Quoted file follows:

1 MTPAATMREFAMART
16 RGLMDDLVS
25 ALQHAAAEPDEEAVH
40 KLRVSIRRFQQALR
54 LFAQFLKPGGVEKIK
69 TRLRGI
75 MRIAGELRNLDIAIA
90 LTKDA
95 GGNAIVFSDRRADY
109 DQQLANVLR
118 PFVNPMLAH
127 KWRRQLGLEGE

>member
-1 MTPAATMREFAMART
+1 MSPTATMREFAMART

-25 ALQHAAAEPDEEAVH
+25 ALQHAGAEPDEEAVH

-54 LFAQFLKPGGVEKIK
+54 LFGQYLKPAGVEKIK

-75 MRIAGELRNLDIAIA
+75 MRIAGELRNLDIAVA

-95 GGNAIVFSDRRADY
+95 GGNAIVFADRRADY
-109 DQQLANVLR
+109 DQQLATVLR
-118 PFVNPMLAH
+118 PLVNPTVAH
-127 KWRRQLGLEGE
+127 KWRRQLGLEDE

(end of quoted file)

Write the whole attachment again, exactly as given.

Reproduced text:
1 MTPAATMREFAMART
16 RGLMDDLVS
25 ALQHAAAEPDEEAVH
40 KLRVSIRRFQQALR
54 LFAQFLKPGGVEKIK
69 TRLRGI
75 MRIAGELRNLDIAIA
90 LTKDA
95 GGNAIVFSDRRADY
109 DQQLANVLR
118 PFVNPMLAH
127 KWRRQLGLEGE

>member
-1 MTPAATMREFAMART
+1 MSPTATMREFAMART

-25 ALQHAAAEPDEEAVH
+25 ALQHAGAEPDEEAVH

-54 LFAQFLKPGGVEKIK
+54 LFGQYLKPAGVEKIK

-75 MRIAGELRNLDIAIA
+75 MRIAGELRNLDIAVA

-95 GGNAIVFSDRRADY
+95 GGNAIVFADRRADY
-109 DQQLANVLR
+109 DQQLATVLR
-118 PFVNPMLAH
+118 PLVNPTVAH
-127 KWRRQLGLEGE
+127 KWRRQLGLEDE